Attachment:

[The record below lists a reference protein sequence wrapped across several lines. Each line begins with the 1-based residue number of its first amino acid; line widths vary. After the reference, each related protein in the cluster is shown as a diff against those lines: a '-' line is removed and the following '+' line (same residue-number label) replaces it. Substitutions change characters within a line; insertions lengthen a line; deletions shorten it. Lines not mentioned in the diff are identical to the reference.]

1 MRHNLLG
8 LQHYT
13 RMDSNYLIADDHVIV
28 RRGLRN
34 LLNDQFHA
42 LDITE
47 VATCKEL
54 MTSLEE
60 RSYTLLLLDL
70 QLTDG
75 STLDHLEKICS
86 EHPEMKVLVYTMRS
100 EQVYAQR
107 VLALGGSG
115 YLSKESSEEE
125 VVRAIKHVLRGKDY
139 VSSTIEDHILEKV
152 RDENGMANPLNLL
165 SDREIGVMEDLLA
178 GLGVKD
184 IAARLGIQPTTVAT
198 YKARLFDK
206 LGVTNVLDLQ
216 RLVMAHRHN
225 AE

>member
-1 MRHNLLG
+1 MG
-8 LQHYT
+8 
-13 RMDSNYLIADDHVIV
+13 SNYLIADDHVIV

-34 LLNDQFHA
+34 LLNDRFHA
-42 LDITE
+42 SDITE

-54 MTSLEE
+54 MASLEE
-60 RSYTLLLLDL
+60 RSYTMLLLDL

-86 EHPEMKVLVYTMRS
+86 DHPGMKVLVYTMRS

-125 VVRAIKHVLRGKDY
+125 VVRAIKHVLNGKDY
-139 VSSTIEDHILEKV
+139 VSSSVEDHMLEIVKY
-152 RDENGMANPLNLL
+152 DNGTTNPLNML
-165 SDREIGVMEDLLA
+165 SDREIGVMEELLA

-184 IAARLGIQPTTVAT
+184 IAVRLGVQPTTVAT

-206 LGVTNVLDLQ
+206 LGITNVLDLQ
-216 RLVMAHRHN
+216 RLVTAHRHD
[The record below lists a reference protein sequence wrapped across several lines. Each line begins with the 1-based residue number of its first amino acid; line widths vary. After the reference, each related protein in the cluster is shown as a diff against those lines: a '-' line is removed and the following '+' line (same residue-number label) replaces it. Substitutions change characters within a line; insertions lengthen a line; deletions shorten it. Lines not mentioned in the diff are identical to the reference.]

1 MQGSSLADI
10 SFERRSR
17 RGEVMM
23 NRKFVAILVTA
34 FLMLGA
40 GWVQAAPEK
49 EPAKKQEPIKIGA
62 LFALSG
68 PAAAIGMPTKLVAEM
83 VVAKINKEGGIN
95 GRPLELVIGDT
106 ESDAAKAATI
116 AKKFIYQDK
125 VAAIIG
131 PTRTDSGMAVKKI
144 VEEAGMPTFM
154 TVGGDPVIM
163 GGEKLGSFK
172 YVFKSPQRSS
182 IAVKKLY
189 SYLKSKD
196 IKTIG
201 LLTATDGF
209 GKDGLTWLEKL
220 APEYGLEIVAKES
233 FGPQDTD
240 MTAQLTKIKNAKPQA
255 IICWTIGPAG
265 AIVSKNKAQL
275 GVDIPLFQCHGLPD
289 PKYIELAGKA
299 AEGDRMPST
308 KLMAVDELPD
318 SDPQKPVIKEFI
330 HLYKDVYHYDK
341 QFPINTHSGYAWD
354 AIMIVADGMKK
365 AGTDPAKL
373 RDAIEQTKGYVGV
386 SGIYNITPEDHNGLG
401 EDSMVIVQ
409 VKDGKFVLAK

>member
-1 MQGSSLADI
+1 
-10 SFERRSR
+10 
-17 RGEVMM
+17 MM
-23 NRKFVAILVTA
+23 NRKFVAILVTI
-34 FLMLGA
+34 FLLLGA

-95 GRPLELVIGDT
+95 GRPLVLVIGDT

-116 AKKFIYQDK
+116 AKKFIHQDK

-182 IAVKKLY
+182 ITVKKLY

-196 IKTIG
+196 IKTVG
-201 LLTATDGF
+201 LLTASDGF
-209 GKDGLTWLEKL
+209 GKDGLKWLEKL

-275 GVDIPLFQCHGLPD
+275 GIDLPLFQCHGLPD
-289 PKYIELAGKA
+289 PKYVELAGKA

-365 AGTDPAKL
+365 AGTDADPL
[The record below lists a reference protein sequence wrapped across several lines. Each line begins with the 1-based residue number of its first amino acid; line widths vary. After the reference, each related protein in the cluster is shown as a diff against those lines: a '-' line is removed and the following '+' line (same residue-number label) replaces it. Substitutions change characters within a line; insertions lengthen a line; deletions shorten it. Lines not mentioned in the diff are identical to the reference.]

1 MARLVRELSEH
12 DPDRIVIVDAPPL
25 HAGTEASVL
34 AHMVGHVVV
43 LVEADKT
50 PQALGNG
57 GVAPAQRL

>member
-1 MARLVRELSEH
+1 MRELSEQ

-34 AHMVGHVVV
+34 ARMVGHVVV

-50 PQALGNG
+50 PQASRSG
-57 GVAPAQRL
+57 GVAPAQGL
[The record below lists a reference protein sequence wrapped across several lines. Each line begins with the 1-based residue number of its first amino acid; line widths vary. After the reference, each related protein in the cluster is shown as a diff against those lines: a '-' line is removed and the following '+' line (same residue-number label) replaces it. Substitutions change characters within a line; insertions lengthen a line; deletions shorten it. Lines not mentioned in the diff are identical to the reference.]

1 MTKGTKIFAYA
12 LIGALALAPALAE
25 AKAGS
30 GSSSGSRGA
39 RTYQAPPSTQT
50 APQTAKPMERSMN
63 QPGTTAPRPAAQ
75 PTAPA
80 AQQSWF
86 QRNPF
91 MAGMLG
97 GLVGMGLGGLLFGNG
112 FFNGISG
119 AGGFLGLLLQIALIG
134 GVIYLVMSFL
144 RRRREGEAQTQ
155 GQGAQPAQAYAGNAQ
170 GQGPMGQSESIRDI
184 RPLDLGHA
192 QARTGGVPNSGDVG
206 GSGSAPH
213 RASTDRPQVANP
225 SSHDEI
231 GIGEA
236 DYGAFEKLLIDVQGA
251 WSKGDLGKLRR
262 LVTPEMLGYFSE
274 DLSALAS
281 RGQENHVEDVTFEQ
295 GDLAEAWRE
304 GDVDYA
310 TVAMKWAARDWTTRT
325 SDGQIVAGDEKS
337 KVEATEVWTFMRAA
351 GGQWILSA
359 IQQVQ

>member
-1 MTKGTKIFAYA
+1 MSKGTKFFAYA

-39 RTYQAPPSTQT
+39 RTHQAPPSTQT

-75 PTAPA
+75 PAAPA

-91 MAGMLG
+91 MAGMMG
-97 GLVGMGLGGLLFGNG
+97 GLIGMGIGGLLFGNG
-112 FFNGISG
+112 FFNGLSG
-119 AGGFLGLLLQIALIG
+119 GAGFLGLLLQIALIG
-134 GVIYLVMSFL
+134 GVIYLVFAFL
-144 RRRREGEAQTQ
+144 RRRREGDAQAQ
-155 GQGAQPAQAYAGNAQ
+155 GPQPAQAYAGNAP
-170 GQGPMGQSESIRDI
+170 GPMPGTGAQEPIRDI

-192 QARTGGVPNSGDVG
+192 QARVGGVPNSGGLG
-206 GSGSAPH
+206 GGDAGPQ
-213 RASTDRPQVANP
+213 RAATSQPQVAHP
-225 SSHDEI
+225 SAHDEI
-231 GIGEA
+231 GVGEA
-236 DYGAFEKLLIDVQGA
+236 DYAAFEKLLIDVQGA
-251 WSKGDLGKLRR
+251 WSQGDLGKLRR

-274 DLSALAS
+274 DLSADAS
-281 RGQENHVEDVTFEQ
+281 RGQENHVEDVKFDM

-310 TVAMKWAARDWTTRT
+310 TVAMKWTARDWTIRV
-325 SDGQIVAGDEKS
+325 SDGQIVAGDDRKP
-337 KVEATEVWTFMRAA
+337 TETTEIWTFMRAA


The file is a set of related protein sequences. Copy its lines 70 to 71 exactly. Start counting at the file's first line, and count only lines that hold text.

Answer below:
106 ESDAAKAATI
116 AKKFIYQDK